Editors note: This is a guest blog post with Raj Seshadri from Aqua Security with whom we also recorded a live webinar. Scroll to the bottom of the post to view the full webinar on this topic!
There are many benefits to implementing CI/CD platforms, such as enabling fast and frequent release cycles of software and applications, but with great speed comes great responsibility. It is crucial to add security controls around container image creation and deployment to ensure that your applications are properly secure before they are deployed.
Scanning Docker images during the CI stage provides a quick and short feedback loop on security as images are built. You want to discover unsecured images well before you deploy them, and enable developers to fix them quickly, rather than wait until issues are found in production. You should also avoid unsecured images in your testing/staging environments, as they could also be targets for attack.
Aqua Security provides superior security for containers, serverless, and cloud-native applications, across all platforms and clouds that you can easily integrate into your Codefresh pipeline. A dedicated Aqua step to automate image scanning is now available in our freshSTEPS catalog. This step conducts image scanning to find known vulnerabilities, malware, embedded secrets, configuration issues, and open source licensing issues in your image build. The scan step will pass/fail builds based on policy set in Aqua and annotate all information both onto the pipeline and the image itself. This makes it easy to review and image, see how it was built, who worked on it, and what vulnerabilities are present along with recommended mitigations.
As you can see below, the Aqua Security scan is added as a step in the build process:
Image Security Policies in Action
Aqua provides flexible policies to set your appetite for risk in various applications and environments. For example, you can differentiate between customer-facing and internal apps, or between PCI and non-PCI apps. Various aspects can be set and determine whether an image will pass or fail your criteria, and also what actions will be taken in case of a non-compliant image – such as failing the CI build, blocking its deployment, or both.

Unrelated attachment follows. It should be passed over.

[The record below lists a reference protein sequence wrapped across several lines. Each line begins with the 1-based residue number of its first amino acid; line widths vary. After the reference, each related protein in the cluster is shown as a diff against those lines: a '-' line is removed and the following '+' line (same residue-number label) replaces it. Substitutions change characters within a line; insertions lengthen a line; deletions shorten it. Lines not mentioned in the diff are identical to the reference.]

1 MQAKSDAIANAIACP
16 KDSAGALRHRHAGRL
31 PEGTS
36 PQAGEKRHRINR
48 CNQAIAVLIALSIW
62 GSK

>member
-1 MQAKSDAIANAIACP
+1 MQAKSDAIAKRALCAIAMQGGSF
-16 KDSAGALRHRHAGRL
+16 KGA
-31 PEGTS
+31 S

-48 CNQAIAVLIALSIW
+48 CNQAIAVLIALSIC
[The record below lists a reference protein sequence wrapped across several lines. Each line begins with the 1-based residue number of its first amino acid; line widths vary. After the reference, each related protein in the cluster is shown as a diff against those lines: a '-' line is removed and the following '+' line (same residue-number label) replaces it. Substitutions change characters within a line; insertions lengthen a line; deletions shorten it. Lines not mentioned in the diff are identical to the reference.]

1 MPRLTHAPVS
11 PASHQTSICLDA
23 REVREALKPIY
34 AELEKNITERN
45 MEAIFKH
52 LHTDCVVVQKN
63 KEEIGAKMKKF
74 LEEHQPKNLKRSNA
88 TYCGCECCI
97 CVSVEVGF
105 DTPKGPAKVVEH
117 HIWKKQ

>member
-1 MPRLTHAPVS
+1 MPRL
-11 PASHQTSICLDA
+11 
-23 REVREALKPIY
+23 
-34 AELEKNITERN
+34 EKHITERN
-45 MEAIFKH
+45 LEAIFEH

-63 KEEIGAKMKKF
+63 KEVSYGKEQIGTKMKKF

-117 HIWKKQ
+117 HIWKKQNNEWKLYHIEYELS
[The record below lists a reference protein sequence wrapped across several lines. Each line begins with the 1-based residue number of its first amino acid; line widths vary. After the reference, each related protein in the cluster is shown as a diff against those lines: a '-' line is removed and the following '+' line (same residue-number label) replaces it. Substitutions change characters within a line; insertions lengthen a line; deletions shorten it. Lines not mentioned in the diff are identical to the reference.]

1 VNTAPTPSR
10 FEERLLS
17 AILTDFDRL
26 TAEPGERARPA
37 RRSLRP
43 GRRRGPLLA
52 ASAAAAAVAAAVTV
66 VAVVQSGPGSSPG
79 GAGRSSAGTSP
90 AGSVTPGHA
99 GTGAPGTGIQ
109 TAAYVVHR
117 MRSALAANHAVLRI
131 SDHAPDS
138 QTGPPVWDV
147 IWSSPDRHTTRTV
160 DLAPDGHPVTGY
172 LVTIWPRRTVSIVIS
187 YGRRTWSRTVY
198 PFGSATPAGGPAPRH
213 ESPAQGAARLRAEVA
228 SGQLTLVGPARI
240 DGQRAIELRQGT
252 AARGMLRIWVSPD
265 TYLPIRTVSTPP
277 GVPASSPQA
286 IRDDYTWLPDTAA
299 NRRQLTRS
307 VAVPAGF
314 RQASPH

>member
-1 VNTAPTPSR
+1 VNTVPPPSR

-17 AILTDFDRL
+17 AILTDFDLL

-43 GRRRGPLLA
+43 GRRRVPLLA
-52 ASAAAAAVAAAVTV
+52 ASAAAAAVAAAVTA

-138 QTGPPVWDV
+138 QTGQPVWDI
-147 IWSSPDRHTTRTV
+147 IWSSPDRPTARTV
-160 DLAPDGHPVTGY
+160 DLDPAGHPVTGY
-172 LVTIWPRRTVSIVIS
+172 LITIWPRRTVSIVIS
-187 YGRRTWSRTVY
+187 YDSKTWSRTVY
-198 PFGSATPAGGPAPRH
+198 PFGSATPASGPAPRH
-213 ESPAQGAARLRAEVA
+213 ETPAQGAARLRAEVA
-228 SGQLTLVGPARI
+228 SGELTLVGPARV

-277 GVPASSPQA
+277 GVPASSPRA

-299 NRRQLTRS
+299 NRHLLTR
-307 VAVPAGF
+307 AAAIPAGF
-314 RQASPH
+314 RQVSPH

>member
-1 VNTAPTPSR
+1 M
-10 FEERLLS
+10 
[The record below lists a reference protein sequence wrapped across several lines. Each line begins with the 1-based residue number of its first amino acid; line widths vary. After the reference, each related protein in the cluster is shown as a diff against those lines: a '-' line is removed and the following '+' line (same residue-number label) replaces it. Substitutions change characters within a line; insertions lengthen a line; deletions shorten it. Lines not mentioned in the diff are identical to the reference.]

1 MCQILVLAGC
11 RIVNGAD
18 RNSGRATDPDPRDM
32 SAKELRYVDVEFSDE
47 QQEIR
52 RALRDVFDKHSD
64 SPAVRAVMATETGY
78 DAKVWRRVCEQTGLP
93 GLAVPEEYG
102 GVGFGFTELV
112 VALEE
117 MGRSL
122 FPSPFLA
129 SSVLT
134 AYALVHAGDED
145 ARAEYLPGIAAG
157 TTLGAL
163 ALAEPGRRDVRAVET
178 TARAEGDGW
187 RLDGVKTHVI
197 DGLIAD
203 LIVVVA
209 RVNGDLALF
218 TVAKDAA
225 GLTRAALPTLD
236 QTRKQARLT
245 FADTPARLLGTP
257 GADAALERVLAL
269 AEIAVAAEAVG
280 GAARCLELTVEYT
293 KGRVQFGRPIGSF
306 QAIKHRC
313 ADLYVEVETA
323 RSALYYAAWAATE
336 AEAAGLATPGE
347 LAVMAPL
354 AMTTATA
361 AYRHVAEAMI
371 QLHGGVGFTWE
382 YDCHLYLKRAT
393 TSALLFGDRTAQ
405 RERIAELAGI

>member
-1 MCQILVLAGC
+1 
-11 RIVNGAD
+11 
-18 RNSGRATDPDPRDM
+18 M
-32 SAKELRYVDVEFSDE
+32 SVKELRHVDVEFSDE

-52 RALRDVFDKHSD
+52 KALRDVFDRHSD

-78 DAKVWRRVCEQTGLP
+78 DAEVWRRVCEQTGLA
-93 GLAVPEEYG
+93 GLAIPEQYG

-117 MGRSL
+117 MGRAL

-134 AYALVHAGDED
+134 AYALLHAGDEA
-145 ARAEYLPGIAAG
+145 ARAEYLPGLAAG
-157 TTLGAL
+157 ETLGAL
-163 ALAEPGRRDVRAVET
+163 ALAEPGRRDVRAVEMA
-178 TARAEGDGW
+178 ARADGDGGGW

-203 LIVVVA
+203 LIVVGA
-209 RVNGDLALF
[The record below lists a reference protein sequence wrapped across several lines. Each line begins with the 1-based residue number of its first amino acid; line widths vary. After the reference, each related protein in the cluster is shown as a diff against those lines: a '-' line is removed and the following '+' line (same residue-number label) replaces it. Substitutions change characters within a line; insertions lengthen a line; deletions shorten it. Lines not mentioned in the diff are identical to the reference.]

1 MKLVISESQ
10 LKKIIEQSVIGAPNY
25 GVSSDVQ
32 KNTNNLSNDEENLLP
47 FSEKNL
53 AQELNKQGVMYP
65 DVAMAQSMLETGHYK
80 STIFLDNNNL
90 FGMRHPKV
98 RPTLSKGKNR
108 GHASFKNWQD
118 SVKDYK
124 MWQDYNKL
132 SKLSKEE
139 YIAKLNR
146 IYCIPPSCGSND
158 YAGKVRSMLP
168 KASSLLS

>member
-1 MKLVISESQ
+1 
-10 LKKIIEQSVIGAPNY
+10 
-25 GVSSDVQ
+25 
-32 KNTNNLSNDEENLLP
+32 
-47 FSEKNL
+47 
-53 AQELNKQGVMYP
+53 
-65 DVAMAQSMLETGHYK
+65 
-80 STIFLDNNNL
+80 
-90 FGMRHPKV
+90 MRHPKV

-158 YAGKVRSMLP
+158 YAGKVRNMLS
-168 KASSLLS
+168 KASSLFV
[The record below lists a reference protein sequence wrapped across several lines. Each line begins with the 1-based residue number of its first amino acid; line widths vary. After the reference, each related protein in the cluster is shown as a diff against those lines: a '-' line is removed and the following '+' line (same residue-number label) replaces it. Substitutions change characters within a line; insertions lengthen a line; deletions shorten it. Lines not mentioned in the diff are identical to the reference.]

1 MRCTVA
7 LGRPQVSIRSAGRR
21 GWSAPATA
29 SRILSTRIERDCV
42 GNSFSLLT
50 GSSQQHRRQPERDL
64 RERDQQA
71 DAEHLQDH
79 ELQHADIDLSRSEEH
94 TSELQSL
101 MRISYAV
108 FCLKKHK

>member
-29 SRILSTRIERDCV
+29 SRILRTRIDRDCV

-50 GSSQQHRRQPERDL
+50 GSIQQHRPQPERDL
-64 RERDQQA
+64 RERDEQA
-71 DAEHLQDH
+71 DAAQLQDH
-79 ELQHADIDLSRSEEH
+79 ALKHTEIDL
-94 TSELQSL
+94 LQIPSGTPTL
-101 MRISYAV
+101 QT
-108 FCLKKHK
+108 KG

If the image was scanned and no issues were found that violate the policies (in the case below, malware and blacklisted CVEs, as well as the completion of the scanning itself), the Aqua Console will show it was approved.
If an image was deemed non-compliant (in this case due to a severe vulnerability that was found), it will appear as a non-compliant image in the Aqua Console. Clicking on the Vulnerabilities tab will provide additional CVE information as well as possible remediation steps.
More importantly, in the Codefresh UI the developer will also be notified that the build failed. Security teams can set the policy to only alert on security issues found during the build, but in this case, the policy was set to fail the build. This allows security teams to ensure that no serious issues make it even into a staging environment while providing feedback to developers right within their CI environment, shortening that time-to-fix loop.
In the case of non-compliant images, even those that are set to pass builds, Aqua can later block their use or deployment across Kubernetes clusters and hosts, so there are multiple security check-points within the CI/CD process.
Summing it Up
Codefresh’s platform provides a unique way of implementing CI/CD for Kubernetes and Docker by using steps. By integrating the Aqua security platform as one of the build steps, Codefresh’s CI/CD benefits are augmented by providing the user with protection against security threats and vulnerabilities often found in this space.
Watch a live demonstration of the image scanning in the CI/CD pipeline using Aqua and Codefresh below: